Global smartphone shipments rocketed to 328 million units in Q3 2014 thanks to strong growth from Chinese smartphone makers pushing into emerging nations and Western markets.
Analyst house IDC reported smartphone shipments rising from 261.7 million units in Q3 2013 to 327.6 million in Q3 2014, marking a 25.2 percent year-on-year rise, in its Worldwide Quarterly Mobile Phone Tracker report.
This was also an increase on the 301.3 million units shipped in the second quarter of 2014. IDC programme director Ryan Reith highlighted growth in emerging markets and work by manufacturers to reduce handset costs as key reasons for the growth.
"Despite rumors of a slowing market, smartphone shipments continue to see record-setting volumes," he said.
"We've finally reached a point where most developed markets are experiencing single-digit growth while emerging markets are still growing at more than 30 percent collectively. In these markets, smartphone price points are making mobile computing possible where we once expected feature phones to remain dominant."
The report highlighted particularly strong results from Chinese phone makers.
Xiaomi grew to be the third biggest phone maker during the period having shipped 17.3 million units, up a staggering 211.3 percent year on year. It now has a 5.3 percent market share.
Lenovo took fourth place after shipping 16.9 million units, marking a 38 percent year on year increase with a 5.2 percent market share. However, with Lenovo having completed its purchase of Motorola, it now technically has third place ahead of Xiaomi with a market share of 8.7 percent.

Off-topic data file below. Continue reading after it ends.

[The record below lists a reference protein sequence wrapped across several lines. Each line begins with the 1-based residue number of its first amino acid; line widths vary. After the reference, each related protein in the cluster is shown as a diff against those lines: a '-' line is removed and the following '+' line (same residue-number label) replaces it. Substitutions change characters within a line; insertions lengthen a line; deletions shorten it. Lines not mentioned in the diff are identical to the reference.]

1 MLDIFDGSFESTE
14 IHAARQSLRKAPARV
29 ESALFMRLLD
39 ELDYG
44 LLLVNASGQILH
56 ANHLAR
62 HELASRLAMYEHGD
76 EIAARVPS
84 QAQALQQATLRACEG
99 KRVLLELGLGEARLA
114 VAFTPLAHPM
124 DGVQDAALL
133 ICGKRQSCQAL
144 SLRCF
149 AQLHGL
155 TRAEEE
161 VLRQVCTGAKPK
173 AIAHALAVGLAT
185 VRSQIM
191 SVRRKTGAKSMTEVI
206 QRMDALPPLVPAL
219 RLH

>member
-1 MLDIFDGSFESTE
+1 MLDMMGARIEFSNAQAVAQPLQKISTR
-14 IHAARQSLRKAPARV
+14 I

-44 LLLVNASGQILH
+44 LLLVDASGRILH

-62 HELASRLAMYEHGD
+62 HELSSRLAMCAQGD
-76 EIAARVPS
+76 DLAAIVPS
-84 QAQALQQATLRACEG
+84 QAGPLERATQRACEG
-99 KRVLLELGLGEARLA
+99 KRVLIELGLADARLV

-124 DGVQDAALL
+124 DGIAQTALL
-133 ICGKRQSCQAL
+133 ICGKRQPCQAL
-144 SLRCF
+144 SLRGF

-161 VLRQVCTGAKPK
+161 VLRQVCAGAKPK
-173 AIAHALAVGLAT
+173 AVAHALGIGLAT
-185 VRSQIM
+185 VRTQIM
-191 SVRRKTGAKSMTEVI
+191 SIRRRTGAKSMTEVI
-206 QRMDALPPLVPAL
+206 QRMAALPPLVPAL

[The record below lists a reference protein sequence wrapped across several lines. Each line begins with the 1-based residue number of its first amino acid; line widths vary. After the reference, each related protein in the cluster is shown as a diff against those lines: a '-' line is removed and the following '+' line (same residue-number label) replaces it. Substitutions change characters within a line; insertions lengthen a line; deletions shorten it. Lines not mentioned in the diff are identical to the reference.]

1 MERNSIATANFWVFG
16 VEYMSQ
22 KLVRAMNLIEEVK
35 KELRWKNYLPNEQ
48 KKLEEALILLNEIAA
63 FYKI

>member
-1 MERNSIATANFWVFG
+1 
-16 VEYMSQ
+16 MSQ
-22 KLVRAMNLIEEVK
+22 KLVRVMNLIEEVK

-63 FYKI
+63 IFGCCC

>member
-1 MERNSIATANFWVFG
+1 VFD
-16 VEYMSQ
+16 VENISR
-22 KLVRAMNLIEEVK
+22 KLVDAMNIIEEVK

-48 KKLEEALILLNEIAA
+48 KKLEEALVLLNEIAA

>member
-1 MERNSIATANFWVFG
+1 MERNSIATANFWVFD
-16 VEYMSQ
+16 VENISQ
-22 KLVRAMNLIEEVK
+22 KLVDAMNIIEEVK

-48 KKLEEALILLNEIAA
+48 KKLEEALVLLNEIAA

IDC mobile phone team research manager Ramon Llamas said their growth is proof that there is still room for new players to enter the mobile market.
"This shows that there is still room to compete in this market, whether it be in the low end as Lenovo has done [or] at the high end where Xiaomi competes," he said.
Meanwhile, Apple enjoyed a 16.1 percent increase in iPhone shipments to 39.3 million units, cementing its place as the second largest smartphone vendor in the world.
Despite maintaining its position at the top of the smartphone heap, Samsung was the only major manufacturer to see a decrease in shipments during the period, down 8.2 percent year on year to 78.1 million units. This slump was underlined by its latest financials showing a 60 percent decrease in profits.
The smartphone shipment growth follows a push by the UK and European Commission to increase worker mobility.
The UK government announced plans to fit 1,000 public buildings, including libraries, museums and sporting complexes with free WiFi hotspots as part of efforts to make the UK as digitally connected as possible on 30 October.
For more information on the mobility, visit the Intel IT Center.
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